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  Educators Course Syllabi Politics, Pfaltzgraff- World Politics, Theory and Practice, 7

Week 7: The Management of Power: Theories of Balance of Power, Collective Security and World Government

 Topics for Reports:

  • Assumptions, Objectives and Applications of Europe's Classical Balance of Power
  • The European Congresses and the Balance of Power
  • Collective Security: The League of Nations and the United Nations
  • A New World Order: Theoretical Assumptions

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Basic Readings:
 
 

Bueno de Mesquita, Bruce
"Risk, Power Distributions and the Likelihood of War," International Studies Quarterly, (December 1981), pp.541-569
Haas, Ernst
"The Balance of Power: Prescription, Concept, or Propaganda," World Politics, (July 1953), pp.443-477
Healy, Brian and Arthur Stein
"The Balance of Power in International History: Theory and Reality," The Journal of Conflict Resolution, Vol. XVII, No. 1 (March 1973)
Inis, Claude
* Power and International Relations, pp.3-285
Nye, Joseph P., Jr.
"What New World Order?" in Olson, William, The Theory and Practice of International Relations (Englewood Cliffs, NJ: Prentice-Hall, 1994), pp.71-81.
Walt, Stephen M.
*"Alliance Formation and the Balance of World Power," International Security, Vol. 9, No. 4 (Spring 1985)
Selected Bibliography:
 
 
Clark, Grenville and Louis B. Sohn
World Peace Through World Law (Cambridge: Harvard University Press, 1960)
Gulick, Edward V.
Europe's Classical Balance of Power (Ithaca: Cornell University Press, 1955)
Hassall, Arthur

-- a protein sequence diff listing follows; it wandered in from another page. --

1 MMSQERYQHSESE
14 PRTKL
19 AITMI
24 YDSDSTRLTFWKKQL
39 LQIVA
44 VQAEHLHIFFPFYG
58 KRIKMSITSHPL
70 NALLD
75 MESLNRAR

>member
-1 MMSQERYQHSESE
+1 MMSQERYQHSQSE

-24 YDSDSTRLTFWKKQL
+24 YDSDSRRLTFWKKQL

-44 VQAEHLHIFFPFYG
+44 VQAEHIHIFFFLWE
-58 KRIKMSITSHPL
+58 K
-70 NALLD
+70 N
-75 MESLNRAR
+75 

The Balance of Power, 1715-1789 (London: Rivingtons, 1960)
Holborn, Hajo
The Political Collapse of Europe (New York: Knopf, 1954)
Hume, David
"On the Balance of Power," The Philosophical Works of David Hume
Liska, George
Nations in Alliance: The Limits of Interdependence (Baltimore: Johns Hopkins Press, 1962)
______________
Quest for Equilibrium: America and the Balance of Power on Land and Sea (Baltimore and London: Johns Hopkins University Press, 1977)
"Memorandum by Sir Eyre Crowe."
Reprinted in G.P. Fooch and Harold Temperly, eds., British Documents on the Origins of the War 1898-1914
Nicholson, Harold

The Congress of Vienna (New York: Harcourt, Brace, 1946)

Study Questions- Availability of Information and the Democratic Control of Technology, Week 7

  • Why is the public availability of information important to policy making for technology?

  • What information in whose possession does the Freedom of Information Act make available to the public? How can you get it?

  • What types of information are subject to "classification"? Who can have access to this information?

  • Classification requires a balancing between national-security considerations and considerations of the value of public information. What is the difference between the guidance given by the Carter and Clinton Administrations to classifiers in this regard?

  • Is too much or too little information classified? Why? Can you give examples of important abuses of the classification system?

  • What do people with access to classified information ordinarily do (when they do anything) if they believe that information that is classified should be available to the public? Is this a good solution? Is there an alternative?

  • Is the compartmentalization that goes along with secrecy in military-funded R&D an asset or a liability to the US high-technology sector? Why?

  • What can happen to those who "leak" classified information to the press? What happens in practice?

  • What is the "black" military budget? About how big is the budget for intelligence programs? Why are the amounts that are spent on these programs secret? Is this an adequate justification?

  • When are Environmental Impact Statements (EIS) required? What questions must they address? How are they peer reviewed? How must the final version deal with comments on the draft? On what basis can one challenge an EIS in federal court? Have EISs had any impact on public policy?